Mostly Mozart takes on Rossini’s Stabat Mater

disclaimer: ad for a different concert.

I promise I won’t start this Mostly Mozart review with a note that their recently-vaunted innovation is, in most concerts, invisible. This hook has proven awfully popular.

This was a concert of Rossini and Beethoven. (This year’s theme: Mostly Mozart and Beethoven. It’s… sorry, almost got pulled by The Hook again.) There was a preconcert concert by the Dover String Quartet, which featured the daring choice of Beethoven’s Op. 59/2. Further innovation!

Sorry, Mostly Mozart Festival. You just make it so easy. And the Dover Quartet was excellent, with a nice lightness and dynamic range. The first violinist’s super-bright E string seemed distractingly unblended at times.

Anyway, the main concert. It was conducted by Gianandrea Noseda, who seems to be Italy’s cosmic conducting recompense for Daniele Gatti. Together they average out into normal tempos–Gatti is glacial, Noseda just drank a whole case of Red Bull. But Noseda got considerably more out of the orchestra than Louis Langrée did at the opening concert. The orchestra’s sound still lacks body, but in the opening Beethoven Symphony No. 2 (hey, at least it was slightly obscure Beethoven!) they played with much greater accentuation and color. The Larghetto was more like an Andante, and the winds made some welcome contributions. The final two movements were also breathless, occasionally a little scrappy but excitingly so.

The main body of the program was Rossini’s Stabat Mater. It’s a grand piece of music, and not one set to a text you’d expect to be so red-blooded, but that’s the most obvious thing to say about it and I don’t really have any wisdom to impart on this matter. Noseda didn’t seem to feel any need to make it sound like Palestrina, it was big and loud and fast and not very subtle but on the whole quite good. The chorus was the Concert Chorale of New York and they sounded fantastic, with better blending and ensemble than the orchestra by a long shot.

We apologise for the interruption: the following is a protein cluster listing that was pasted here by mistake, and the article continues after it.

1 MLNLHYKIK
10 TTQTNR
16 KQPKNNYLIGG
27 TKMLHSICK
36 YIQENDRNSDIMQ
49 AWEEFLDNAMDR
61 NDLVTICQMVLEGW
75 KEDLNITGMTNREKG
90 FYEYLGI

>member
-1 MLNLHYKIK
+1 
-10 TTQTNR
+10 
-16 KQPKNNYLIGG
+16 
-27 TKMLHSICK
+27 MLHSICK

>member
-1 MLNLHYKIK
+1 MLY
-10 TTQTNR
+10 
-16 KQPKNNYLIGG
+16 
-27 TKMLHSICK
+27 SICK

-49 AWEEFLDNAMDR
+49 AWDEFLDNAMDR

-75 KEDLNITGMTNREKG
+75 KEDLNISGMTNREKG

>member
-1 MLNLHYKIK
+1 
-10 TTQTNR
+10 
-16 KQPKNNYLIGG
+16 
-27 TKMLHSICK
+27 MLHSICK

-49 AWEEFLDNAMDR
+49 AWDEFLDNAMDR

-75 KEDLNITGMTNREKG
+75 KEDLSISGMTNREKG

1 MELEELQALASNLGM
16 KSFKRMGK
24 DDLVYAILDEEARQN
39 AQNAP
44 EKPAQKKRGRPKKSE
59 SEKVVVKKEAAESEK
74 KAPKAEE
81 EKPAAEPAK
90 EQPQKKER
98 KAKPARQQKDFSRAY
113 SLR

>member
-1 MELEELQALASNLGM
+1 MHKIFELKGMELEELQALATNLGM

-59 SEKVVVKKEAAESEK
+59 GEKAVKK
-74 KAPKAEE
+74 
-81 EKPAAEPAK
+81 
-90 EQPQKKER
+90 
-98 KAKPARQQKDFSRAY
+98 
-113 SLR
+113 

The soloists were a good group. Soprano Maria Agresta has a glamorous sound with a fast vibrato, consistent and very Italian with strong high notes. (This reminds me how infrequently we actually hear Italian sopranos today.) But she lacks a degree of refinement, tending to sing everything forte with minimal phrasing. The Inflammatus is pretty loud, and the high notes made it exciting, but I could have used something more nuanced at times. Also in the brutal force category, Gregory Kunde belted out the Cujus animam and landed square on the high note with great strength. But his tone is leathery and unpleasant.

The lower voices were more satisfying. I may have gone to this concert mostly to hear mezzo Daniela Barcellona, after liking her so much in La donna del lago at the ROH. Actually, I totally did. And she was great, with a dark, plangent sound, of course less fiery than she had been in the other Rossini but singing with great expressive intensity. Bass-baritone Kyle Ketelsen sounded excellent in the Pro peccatis and the recit, booming out with impressive power. I wish he got better casting at the Met.

So on the whole a satisfying concert, though I wish Noseda had stopped to smell the flowers occasionally.

Program Notes Smackdown
I haven’t done one of these for a while but there are a few bits of Andrew Shenton’s notes with which I have to take issue. On the Rossini:

“It is too tempting to be engaged with the drama of the music and the virtuosity of the singing and playing rather than the meaning of the text.”

Yes, the perceived disparity between text and expression is an interesting, if obvious crux. Why don’t you discuss it instead of scolding your audience for doing it wrong? (Is it just me or does this sound like a Calvinist sort of complaint? This music is Catholic!)

On the Beethoven, he quotes Maynard Solomon calling the symphony “both retrospective and progressive.” Then he says how:

“Its retrospective elements are the orchestral form… four movements with a slow introduction… its prospective features begin with the arresting introduction, marked Adagio.”

Wait, what?

Also, this program is getting out of control with regard to sections. There’s a note on the preconcert concert, a welcome to the festival from the artistic director, a program note on the whole festival, a one-page “program summary” note and then the proper program notes. If you got that far. This has been another episode of Program Notes Smackdown.

 Mostly Mozart Festival, 8/14/2013, Avery Fisher Hall. Gianandrea Noseda, conductor, Mostly Mozart Festival Orchestra with the Concert Chorale of New York (directed by James Bagwell).

You may also like